Chemically-Reactive Polymeric Multilayer Coatings for Tailoring Durable Liquid Wettabilities

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Various bio-inspired extremes of liquid wettabilities, including superhydrophobicity, underwater superoleophobicity/superoleophilicity, and so on are of enormous potential for diverse applications, including oiltransportation, oil-water separation, fabrication of robotic devices, anti-bio fouling coatings, microfluidics and so forth. In the past decades, such liquid wettabilities have been designed following various top-down and bottomup approaches. The appropriate co-optimization of hierarchical topography and surface chemistry is the primary requisite for adopting desired and extremes liquid wettabilities. A low surface energy coating is mainly required for designing superhydrophobic or underwater superoleophilic surface, whereas high surface energy coating is needed for achieving underwater superoleophobic surface. In the past, distinct synthetic approaches were followed for preparing different bio-inspired (e.g., fish-scale-inspired coating, lotus-leaf-inspired coating etc.) coatings. Moreover, synthesis of physically/chemically durable biomimicked wettability is highly important for various prospective applications at practically relevant scenarios. Thus, a common and facile synthetic approach is essential for adopting durable and different extremes of liquid wettabilities, where a simple and robust chemistry would be allowed to tailor diverse liquid wettabilities. In this synopsis report, we have summarized a facile and common chemical approach for achieving various durable bio-mimicked wettabilities, where 1,4-conjugate addition reaction between amine and acrylate groups was successfully extended for constructing covalently cross-linked and chemically-reactive multilayered coatings. This synopsis report with a title of ‘Chemically-Reactive Polymeric Multilayered Coatings for Tailoring Durable Liquid Wettabilities’ is segregated into six chapters. Chapter 1 includes an introduction to the fundamentals of various biomimicked liquid wettabilities and a brief overview on conventional techniques for achieving such biomimicked wattability. The existing challenges related to the bio-inspired liquid wettability has also been also discussed in this chapter. In chapter 2, chemically-reactive polymeric nanocomplexes (CRPNC) were integrated into a multilayered coating (20-bilayers, each bilayer represents the deposition of CRPNC and branched polyethyleneimine (BPEI)) through subsequent deposition of BPEI and CRPNC following a covalent layer-by-layer (LBL) deposition process. The post-covalent modification of the multilayered coating with glucamine through facile and robust 1,4-conjugate addition reaction allowed to adopt a bulk underwater superoleophobicity. The underwater superoleophobic coating remained highly durable towards both harsh physical abrasions (including adhesive tape peeling test, sand paper abrasion test etc.) and various complex chemical exposures like extremes of pH (pH 1, pH 12), artificial sea-water, river water, etc. Next, in Chapter 3, this abrasion tolerant underwater superoleophobic coating was successfully deposited on a stretchable and fibrous matrix for developing a deformable and durable underwater superoleophobic membrane for gravity-driven and environmentally-friendly separation of various oil-water mixtures under practically relevant severe settings. However, this synthesized multilayered coating failed to display superhydrophobicity even after post covalent modification with alkylamine having a long hydrocarbon tail. Chapter 4 accounts a salt (NaCl)-assisted and high throughput synthesis of chemically-reactive multilayered (9 bilayers) coating with optimum topography to display both underwater superoleophobicity and superhydrophobicity. A controlled and selective post-covalent modification of this chemically-reactive multilayered coating allowed to adopt substrate independent and two different bio-mimicked liquids wettabilities. A continuous trapped air layer present in superhydrophobic interfaces is generally considered as the primary basis for achieving another super liquid wettability—that is underwater superoleophilicity. Chapter 5 includes a detailed systematic study to investigate the essential requirements for fabricating a durable underwater superoleophilicity. The detailed study validated that a hydrophobic multilayered coating (consisting of 20 bilayers, octadecylamine-modified) with discontinuous trapped air was also capable of displaying durable underwater super-oil-affinity. Moreover, the stability of this extreme oil-wettability was superior over superhydrophobic multilayered coating (consisting of 9 bilayers, octadecylamine-modified). The hydrophobic multilayered coating (20 bilayer) remained highly selective to oil phase under water as similar to superhydrophobic coating. Further, this durable underwater superoleophilicity was extended to develop a superoil- absorbent for comprehensive oil/water separation under practically relevant severe settings. In Chapter 6, a brief overview of the thesis work has been presented along with the prospective applications of this chemically reactive multilayered coatings that will be explored in future.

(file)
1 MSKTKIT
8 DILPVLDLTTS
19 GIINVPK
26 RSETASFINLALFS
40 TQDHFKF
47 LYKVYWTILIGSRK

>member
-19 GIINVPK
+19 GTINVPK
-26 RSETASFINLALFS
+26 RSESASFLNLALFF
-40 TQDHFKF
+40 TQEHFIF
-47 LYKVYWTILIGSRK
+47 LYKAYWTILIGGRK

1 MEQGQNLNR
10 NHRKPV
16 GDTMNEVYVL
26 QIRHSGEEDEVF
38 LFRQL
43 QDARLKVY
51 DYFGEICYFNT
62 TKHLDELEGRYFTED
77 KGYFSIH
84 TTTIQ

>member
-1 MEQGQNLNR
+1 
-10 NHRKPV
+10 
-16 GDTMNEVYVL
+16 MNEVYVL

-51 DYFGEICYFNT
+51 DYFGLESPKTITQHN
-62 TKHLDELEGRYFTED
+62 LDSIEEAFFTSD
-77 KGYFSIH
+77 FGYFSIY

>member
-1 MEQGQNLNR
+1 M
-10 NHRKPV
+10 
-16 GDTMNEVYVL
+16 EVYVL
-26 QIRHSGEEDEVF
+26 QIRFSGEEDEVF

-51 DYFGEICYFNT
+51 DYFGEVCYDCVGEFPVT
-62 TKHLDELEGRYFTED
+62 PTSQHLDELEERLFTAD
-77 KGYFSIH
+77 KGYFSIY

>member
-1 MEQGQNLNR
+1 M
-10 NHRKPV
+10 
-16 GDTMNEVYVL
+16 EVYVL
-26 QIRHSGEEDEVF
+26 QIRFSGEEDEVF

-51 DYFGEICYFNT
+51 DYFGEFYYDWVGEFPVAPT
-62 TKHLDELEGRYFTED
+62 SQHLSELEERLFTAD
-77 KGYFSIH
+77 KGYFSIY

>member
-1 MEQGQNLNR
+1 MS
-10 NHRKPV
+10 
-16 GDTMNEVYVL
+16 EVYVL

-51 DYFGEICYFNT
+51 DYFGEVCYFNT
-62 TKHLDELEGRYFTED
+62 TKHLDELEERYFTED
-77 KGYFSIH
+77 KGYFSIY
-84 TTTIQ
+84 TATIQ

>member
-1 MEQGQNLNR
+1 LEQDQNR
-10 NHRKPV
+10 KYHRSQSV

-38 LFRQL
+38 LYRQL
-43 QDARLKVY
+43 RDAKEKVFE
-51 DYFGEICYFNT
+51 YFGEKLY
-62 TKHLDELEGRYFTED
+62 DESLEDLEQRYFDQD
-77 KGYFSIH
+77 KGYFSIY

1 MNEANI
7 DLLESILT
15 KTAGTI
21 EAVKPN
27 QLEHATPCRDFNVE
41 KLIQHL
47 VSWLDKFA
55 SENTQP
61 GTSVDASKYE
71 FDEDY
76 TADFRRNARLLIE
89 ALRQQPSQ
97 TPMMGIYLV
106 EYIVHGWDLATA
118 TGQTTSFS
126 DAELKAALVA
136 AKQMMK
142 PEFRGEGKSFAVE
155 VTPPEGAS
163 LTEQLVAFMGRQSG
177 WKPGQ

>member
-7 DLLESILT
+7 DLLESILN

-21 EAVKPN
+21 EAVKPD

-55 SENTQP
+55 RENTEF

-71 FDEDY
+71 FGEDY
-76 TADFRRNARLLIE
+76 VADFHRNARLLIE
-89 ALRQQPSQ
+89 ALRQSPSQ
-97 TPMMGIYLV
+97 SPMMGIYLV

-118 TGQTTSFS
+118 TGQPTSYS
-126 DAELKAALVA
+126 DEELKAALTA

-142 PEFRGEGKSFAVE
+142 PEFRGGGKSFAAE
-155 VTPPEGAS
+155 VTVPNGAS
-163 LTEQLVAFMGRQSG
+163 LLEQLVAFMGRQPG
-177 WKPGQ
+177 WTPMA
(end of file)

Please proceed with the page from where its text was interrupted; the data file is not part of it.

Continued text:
Supervisor: Uttam Manna